Review Summary: Better Than Love.1 of 1 thought this review was well written
Nostalgia is a powerful, powerful thing. It’s the reason bands like Motley Crue and Limp Bizkit still have careers. For many, it’s far easier to gaze through the sepia-tinged window of days gone by than to wander blind into an uncertain future. While innovative bands that push genre boundaries certainly have their place in the music industry, sometimes it’s better for a group to sound somewhat familiar. It’s a quality that makes them welcoming, and taps into the deep veins of nostalgia that run through our heads.
“Happiness” is the debut release from young Manchester synthpop group Hurts. In case you were wondering, yes, the album title is ironic. The lyrical themes present on this album include such charming topics as relationships ending, suicide and sitting cold and alone in a hospital with nothing but the “lullabies of the machines” to comfort you. But this is not a collection that is saturated with despair- rather, this is a glorious affirmation of humanity’s continual triumph against adversity, as well as one of the classiest and elegant pop albums to have been released in years.
The whole thing is conducted on an impressively grand scale, with orchestras and choirs swooping in at any given moment to elevate the music to a near-ridiculous state of immensity. Rather than dominate the music, the electronics employed on “Happiness” serve more to embellish songs than to drive the album, with gorgeous bursts of synth used to powerful effect on “Blood, Tears and Gold” and “Evelyn” to name but two songs. The production of the album is excellent, with every massive soundscape given just the right amount of room to breathe to engulf the listener.
But all this razzle-dazzle would be pointless if there were no good songs. Fortunately, Hurts have good songs in spades. Each of the 11 cuts on “Happiness” is a generous slice of melodic brilliance, each song earning its place on the tracklisting and each one in the correct position to make maximum impact. From the grandiose opening gambit of “Silver Lining” to the chilling piano balladry of closer “The Water”, “Happiness” is an enchanting journey of honey-sweet melodies and instrumental swells that never sacrifices momentum.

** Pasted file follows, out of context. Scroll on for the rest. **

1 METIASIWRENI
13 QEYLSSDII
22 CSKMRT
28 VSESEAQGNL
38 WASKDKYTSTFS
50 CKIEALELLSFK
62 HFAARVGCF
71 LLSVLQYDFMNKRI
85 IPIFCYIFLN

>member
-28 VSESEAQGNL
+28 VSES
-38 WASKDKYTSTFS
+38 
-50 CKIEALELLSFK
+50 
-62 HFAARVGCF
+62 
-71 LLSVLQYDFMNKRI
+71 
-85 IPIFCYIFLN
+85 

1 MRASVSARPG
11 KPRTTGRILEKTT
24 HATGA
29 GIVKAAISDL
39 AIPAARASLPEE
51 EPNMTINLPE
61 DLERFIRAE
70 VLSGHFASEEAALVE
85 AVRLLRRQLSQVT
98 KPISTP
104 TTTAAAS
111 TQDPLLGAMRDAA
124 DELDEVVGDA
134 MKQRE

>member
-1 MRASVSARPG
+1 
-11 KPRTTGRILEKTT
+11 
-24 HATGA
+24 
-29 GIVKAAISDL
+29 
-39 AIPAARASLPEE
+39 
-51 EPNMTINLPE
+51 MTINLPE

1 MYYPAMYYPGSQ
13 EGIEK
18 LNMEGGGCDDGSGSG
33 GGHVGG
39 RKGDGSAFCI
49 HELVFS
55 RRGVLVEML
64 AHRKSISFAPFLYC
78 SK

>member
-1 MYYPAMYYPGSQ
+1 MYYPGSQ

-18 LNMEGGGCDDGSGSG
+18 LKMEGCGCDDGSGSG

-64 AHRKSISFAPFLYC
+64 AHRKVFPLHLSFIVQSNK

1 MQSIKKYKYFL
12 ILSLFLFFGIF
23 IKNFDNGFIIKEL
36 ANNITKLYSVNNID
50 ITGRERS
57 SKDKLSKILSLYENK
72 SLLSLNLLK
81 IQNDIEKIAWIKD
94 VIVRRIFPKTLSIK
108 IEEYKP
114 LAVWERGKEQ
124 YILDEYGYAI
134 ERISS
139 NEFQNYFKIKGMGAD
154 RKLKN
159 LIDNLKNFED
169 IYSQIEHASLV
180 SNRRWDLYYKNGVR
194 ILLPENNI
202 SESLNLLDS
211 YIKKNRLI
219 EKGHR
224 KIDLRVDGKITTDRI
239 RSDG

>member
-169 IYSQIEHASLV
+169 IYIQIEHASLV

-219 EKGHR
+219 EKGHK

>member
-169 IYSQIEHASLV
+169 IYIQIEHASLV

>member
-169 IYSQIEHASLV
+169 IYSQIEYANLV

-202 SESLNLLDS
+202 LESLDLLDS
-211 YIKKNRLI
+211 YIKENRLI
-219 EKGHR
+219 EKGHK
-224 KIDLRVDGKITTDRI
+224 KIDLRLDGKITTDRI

The album is remarkably consistent, but there are nonetheless highlights. “Sunday” contrasts with the mid-paced nature of the rest of the material by throwing up chunky synth lines and pulsing rhythms, all topped off with glorious vocal hooks by the marvellously voiced Theo Hutchcraft. “Devotion” is a duet themed around adultery with none other than Kylie Minogue, her vocals meshing effortlessly with Theo’s to create beautiful harmonies. But best of all is “Better than Love”, a synth-laden masterpiece of a song that encapsulates within three minutes everything that makes Hurts a brilliant band.
“Happiness” is the 80s pop classic that never was. It chops up Depeche Mode, Tears for Fears, Pet Shop Boys, and Duran Duran and blends them together to create a potent electro-pop formula that never fails to produce gorgeous hooks. For a debut album, “Happiness” is remarkably well-crafted and consistent, and its creators are one of the most refreshing and talented new groups in a scene that has long since been stagnant. It’s nothing groundbreaking, but this album is a powerful statement of intent from a band sure to become major players on the world scene.
Better than Love